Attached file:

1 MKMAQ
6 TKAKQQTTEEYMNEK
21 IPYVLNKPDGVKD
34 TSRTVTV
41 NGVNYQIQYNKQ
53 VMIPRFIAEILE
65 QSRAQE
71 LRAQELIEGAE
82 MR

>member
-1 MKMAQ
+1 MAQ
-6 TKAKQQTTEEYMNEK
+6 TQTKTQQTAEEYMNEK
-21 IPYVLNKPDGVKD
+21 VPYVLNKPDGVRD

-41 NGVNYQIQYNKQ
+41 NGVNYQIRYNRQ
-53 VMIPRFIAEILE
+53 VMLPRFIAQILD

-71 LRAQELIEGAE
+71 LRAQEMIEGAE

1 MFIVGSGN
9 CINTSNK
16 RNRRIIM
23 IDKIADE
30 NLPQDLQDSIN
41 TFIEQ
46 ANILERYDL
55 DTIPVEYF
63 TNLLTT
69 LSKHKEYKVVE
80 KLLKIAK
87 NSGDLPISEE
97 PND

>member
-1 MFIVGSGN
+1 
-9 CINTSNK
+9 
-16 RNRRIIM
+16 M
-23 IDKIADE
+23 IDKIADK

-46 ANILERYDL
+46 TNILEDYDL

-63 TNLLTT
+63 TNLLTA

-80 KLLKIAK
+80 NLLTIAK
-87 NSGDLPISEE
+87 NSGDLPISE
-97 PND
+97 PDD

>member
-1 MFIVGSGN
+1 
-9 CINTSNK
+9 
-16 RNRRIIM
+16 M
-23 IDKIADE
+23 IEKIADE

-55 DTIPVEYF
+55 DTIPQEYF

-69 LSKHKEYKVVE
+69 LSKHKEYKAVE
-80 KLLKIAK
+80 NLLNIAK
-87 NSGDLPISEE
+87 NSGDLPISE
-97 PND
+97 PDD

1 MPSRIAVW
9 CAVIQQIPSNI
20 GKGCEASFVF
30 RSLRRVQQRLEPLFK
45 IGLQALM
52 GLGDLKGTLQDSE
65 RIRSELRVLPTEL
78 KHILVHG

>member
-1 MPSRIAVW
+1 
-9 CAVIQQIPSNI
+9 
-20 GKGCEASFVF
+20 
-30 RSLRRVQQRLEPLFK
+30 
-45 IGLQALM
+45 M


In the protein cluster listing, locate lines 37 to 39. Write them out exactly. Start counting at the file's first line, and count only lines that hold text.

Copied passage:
-1 MFIVGSGN
+1 
-9 CINTSNK